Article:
"The people of the Northwest have always been different from the rest of the country," explains John Phillips, an organizer for the Cascadian National Party. At the heart of a growing secessionist movement in the region, Phillips hopes that in the next few years Washington and Oregon will break free from the rest of the country. "Unfortunately," he continues, "it seems that our way of life and who we are appears to be under threat; secession will assure that our identity and heritage will be saved for future generations."

Ever since the WTO riots in Seattle two years ago, a small secessionist movement has been growing in Oregon and Washington. Upset by the disconnect between the voices of the people and the federal government, this movement has begun to coalesce around an idea that the Northwest may be better off free from the rest of the United States--and specifically, outside the control of the current federal government.

This frustration has grown almost spiteful since the 2000 Presidential Election. With a popular vote between Al Gore and George Bush separated by only hundreds of ballots, that election should have reminded citizens that their votes, now more than ever, are significant in determining outcomes. But ironically, in the minds of many, those votes were largely discarded when the Supreme Court tossed aside Florida's electoral process after a painstaking hand count.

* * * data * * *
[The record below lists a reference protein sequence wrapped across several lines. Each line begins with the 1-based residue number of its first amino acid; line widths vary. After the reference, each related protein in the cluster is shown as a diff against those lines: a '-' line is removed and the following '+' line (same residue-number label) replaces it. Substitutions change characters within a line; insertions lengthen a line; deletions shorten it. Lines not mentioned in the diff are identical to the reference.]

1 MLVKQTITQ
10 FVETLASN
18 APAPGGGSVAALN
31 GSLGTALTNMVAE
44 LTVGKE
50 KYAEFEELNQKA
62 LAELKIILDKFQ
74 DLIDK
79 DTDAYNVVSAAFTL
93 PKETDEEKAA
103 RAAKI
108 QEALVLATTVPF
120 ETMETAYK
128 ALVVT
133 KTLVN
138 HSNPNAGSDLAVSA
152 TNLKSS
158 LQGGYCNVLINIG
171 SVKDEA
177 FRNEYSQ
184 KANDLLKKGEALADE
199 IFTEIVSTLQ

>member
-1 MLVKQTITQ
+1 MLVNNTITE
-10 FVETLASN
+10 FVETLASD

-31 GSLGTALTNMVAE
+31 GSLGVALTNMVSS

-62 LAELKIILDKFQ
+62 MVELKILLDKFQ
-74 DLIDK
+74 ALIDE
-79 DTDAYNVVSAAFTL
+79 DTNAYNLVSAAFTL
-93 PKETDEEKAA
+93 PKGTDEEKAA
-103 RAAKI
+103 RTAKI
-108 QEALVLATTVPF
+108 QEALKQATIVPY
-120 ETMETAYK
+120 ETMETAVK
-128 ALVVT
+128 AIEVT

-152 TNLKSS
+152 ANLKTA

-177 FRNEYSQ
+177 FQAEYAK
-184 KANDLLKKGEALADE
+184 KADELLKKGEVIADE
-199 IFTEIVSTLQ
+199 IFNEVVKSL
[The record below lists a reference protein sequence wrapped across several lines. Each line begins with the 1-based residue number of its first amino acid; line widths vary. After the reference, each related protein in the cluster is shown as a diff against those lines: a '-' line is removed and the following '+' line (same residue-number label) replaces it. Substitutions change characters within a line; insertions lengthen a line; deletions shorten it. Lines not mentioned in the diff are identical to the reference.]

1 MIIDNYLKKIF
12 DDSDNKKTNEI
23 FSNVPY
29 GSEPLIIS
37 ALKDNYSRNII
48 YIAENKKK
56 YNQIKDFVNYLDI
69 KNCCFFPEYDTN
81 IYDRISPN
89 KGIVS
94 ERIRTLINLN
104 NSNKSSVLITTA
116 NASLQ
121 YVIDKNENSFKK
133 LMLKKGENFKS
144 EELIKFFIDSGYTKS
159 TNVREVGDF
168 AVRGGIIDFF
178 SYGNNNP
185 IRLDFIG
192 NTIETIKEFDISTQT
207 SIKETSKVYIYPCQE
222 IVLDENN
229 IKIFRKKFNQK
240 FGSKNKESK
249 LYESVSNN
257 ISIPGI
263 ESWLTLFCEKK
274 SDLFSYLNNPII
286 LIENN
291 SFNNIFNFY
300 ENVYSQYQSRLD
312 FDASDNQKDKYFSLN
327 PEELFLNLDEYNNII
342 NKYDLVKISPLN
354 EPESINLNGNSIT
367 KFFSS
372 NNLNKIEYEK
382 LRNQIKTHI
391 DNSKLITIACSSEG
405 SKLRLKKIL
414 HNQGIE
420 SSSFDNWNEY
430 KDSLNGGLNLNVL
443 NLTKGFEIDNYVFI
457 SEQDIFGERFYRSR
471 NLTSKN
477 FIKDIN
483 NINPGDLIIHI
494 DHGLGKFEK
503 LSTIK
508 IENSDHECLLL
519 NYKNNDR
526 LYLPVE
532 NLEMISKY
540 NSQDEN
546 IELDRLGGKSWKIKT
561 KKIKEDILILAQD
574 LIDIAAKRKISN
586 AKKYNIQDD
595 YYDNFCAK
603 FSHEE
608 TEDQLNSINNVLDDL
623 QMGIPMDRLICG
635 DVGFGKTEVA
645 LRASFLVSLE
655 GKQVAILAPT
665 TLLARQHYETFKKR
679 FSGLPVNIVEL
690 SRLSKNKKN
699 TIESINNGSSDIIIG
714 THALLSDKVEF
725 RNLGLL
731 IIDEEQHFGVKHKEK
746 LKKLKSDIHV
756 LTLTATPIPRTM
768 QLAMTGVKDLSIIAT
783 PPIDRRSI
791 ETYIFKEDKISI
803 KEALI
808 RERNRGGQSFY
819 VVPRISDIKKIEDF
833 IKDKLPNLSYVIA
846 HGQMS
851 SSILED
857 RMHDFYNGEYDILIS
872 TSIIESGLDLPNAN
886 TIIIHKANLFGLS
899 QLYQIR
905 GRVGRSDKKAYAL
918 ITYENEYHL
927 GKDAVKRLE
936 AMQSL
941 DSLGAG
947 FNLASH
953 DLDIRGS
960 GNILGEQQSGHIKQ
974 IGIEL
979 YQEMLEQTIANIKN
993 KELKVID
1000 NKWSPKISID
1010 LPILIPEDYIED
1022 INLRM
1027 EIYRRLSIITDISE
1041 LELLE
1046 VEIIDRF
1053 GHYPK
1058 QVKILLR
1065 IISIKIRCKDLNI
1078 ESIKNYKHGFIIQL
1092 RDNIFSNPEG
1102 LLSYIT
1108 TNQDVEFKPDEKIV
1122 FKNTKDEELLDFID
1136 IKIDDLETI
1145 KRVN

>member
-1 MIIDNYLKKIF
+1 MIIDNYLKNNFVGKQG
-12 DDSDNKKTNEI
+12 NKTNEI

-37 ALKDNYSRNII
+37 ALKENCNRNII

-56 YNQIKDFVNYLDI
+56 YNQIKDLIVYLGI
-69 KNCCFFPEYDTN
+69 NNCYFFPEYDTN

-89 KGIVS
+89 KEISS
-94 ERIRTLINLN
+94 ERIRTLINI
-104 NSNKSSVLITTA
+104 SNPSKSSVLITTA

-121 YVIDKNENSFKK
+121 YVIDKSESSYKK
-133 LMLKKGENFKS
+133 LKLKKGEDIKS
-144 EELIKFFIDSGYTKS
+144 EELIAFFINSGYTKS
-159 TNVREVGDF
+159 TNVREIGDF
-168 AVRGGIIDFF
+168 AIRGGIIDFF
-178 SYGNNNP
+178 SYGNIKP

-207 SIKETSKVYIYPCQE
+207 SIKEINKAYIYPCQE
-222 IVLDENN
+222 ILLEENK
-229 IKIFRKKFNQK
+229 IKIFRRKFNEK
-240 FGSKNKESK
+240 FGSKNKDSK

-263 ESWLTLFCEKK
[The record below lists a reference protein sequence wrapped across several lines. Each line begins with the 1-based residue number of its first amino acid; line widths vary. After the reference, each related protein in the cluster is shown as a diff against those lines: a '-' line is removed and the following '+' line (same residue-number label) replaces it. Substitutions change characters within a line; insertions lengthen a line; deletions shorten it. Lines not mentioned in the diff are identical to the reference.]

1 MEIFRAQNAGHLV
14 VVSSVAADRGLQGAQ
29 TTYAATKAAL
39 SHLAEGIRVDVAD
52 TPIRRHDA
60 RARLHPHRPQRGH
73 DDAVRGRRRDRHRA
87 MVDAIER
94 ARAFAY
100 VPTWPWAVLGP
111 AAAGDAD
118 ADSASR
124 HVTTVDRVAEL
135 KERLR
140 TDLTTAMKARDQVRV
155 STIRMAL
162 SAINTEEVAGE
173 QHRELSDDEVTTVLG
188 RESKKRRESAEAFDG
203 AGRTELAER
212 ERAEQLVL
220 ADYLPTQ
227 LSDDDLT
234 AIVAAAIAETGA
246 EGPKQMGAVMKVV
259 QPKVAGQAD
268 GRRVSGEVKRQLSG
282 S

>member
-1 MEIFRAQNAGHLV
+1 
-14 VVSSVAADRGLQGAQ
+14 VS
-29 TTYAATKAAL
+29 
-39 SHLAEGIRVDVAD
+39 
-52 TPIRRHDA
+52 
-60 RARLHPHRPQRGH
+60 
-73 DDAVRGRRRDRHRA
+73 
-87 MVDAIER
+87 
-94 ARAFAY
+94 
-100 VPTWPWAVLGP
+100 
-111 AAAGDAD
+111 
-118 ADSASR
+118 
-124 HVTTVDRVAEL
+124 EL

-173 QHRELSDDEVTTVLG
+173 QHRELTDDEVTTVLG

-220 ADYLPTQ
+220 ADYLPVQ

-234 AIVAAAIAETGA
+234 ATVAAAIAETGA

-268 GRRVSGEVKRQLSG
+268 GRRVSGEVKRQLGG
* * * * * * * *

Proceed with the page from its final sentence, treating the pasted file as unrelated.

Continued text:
More recently, the Bush Administration has made several direct attacks regarding the morality of the Northwest--going so far as to try and squash an Oregon law (physician-assisted suicide) put in place several years ago by a popular voter initiative.

"The same thing happened with those who were in power during the fall of the Roman Empire," explains Phillips. "Those in power lost touch with the populace and the Roman Empire was lost when those leaders did not care anymore."

Currently, the secessionist movement is limited to a handful of committed people throughout the Northwest. Mostly young and progressive, the core group hopes to spread the word by hosting formal forums and meetings. "We want to attract a broad range of people, from blue-collar workers to senior citizens to those who live an alternative lifestyle," explains Phillips.